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Old 14-09-2008, 16:41   #16
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Maybe I could pad the shackles?
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Old 14-09-2008, 16:45   #17
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Give it a try....I still would not be anywhere near that clew when you tack nor expect it to not bang against the mast. I still don't see the problem with using one continuous sheet and a larks head knot.
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Old 14-09-2008, 17:21   #18
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I still don't see the problem with using one continuous sheet and a larks head knot.
^ This, I like.

However, this is most practical if you are not changing sails regularly, or, indeed, changing sail tracks regularly. For most cruisers with a (single) furling headsail, being able to quickly attach / unattach sheets from the clew is not a big priority.

We still race our boat, and have 4 headsails that we use regularly (#1 light, #1 reg, #2, #3). We generally peel (i.e pull up a new headsail before dropping the old one) and even with a change-sheet, you need to be able to swap sheets quickly. We also have 2 tracks each side for headsail cars - the standard, which is used hard on the breeze and the outside track for cracked-sheets. Add to the mix the practice using the brace for broader reaching and you have 3 potential sheeting lines and 4 potential sails.... j-locks, in this situation, are good.
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Old 14-09-2008, 17:25   #19
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No furling headsail. My motivation is to compensate for that a bit.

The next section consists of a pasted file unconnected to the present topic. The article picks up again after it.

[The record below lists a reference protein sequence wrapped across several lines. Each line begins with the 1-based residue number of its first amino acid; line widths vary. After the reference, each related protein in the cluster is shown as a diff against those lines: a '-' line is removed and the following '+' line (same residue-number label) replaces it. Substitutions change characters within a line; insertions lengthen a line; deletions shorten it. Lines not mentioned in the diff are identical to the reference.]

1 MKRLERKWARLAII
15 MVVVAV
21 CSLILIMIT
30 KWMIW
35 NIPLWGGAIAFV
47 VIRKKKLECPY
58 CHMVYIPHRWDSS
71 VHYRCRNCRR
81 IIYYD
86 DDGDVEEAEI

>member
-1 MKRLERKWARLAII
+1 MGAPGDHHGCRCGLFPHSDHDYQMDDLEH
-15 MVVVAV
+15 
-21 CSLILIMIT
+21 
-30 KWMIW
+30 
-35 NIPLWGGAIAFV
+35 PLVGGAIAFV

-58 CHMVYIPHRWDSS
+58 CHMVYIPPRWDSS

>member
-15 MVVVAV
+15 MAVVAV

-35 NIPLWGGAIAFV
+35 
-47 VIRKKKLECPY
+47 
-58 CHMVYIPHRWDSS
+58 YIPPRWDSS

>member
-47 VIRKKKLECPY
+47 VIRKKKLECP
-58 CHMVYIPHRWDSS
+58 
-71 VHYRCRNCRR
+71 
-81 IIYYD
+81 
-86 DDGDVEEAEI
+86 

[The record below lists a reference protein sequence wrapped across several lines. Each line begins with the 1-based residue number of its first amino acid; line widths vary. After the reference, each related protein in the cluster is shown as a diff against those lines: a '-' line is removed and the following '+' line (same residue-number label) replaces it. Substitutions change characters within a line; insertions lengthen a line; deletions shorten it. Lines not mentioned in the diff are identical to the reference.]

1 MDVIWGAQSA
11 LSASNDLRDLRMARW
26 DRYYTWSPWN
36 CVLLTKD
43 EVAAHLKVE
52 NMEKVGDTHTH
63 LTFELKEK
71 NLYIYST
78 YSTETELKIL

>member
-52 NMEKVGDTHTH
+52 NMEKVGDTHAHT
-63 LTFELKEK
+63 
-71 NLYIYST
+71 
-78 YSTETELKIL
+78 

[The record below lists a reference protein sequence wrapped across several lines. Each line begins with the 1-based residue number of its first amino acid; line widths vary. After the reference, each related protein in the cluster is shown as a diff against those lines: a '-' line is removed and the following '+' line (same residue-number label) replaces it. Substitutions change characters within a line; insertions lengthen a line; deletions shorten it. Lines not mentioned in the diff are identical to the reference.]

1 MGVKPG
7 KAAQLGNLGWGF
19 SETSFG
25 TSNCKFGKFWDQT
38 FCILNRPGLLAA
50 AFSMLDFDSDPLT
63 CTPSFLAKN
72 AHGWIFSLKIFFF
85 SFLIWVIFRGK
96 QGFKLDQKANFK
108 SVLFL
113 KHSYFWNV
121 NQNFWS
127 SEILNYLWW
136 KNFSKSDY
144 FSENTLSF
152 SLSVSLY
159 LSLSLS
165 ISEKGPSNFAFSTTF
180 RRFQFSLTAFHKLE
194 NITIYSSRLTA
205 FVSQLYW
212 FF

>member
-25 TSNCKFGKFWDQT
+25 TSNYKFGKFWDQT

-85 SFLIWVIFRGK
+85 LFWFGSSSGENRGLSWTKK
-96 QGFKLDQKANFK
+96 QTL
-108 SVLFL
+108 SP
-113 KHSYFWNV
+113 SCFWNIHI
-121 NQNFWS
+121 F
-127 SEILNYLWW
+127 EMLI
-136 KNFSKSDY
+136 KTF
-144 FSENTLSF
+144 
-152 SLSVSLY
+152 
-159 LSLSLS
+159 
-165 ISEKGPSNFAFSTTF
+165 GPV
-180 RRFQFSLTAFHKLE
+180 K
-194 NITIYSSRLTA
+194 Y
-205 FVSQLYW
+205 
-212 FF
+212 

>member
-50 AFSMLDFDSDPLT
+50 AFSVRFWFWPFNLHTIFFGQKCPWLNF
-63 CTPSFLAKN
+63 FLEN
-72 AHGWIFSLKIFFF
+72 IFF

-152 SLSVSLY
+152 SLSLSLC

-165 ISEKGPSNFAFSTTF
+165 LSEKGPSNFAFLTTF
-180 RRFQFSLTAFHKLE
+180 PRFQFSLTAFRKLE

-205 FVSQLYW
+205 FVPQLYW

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Old 14-09-2008, 17:48   #20
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Depending..

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I prefer a Larks Head or whats called a Cow Hitch. It cant shake loose and it has minimal chance of snagging compared to a bowline. It has less mass than a flogging bowline as well.

Depending on your clew style these can slip as one did in a race just two weeks ago. They work best on large grommits rather than sewn in ring type clews. I have used larks heads successfully for years but on some sails they just don't hold as well..

If it works they are the least head banging knot to use!!
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Old 14-09-2008, 17:54   #21
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Maybe I could pad the shackles?

Jack you'll spend more time padding shackles than the 5-6 seconds it takes to tie a bowline. We do head sail changes while racing all the time and we use bowlines on about 75% of the sail inventory the others have their own sheets already attached some bowline some larks head.. If a fore deck guy can't untie and re-tie the sheets in less than abut 30-40 seconds you need new crew or a refresher course in bowlines....

Please, please, please for you own safety or your crews safety DO NOT use snap shackles or any more metal than the clew already has. A bowline hurts bad enough TRUST ME!!
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Old 14-09-2008, 17:58   #22
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Jack, Are you racing this boat? Because in our 17 years of cruising the headsail has been changed about three times so I don't understand your need to constantly change sails and redo the sheets even if they are hanked on.
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Old 14-09-2008, 18:06   #23